If you click on the photo above, you’ll end up over at National Public Radio (NPR) which is the only place you should end up, IMHO (in my humble opinion) simply because reporter Nina Totenberg has been so complete and so kind in her coverage of all the justices as long as I can remember. No other news source has covered the SCOTUS more thoroughly, and more fairly than Nina and NPR. (And this is me, doing exactly like I tell my students not to do, talking about Nina, as if we were buds. And it is exactly something Nina never does.)

There are so many outsized and amazing things about RBG. She survived in a women-hating world (law) at a very young age. She argued 6 times before an all-male SCOTUS herself. She was married for 50 or so years to the genuine love of her life. She went to work, and back to work, over and over, from her 20s to her 80, during real challenges in her husband’s health, her own health, and other family issues, when lesser people would have given in. One thing that everyone is remarking on, she was friends with Justice Scalia, a name I can barely type without anger rising in my gullet. This is something few in politics can even imagine today, being friends with their ideological opposite. She was beyond extraordinary.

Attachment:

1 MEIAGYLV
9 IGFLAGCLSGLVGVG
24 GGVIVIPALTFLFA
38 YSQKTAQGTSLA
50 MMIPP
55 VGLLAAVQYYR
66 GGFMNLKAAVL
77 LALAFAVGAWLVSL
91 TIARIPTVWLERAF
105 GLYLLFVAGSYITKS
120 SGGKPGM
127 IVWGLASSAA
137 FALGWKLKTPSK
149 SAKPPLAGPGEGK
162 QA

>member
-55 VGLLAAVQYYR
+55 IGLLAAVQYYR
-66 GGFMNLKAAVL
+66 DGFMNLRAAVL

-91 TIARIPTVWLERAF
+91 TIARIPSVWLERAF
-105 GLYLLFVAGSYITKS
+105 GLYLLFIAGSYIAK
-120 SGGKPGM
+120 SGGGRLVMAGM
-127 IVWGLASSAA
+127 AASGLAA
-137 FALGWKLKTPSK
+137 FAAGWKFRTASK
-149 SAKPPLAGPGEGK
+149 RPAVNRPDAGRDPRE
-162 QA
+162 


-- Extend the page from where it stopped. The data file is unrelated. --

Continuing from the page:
Well, if you’re going to pick a hero for yourself, Pearce, might as well pick a super-hero.

Women in the USA owe her so much, and many don’t even realize it.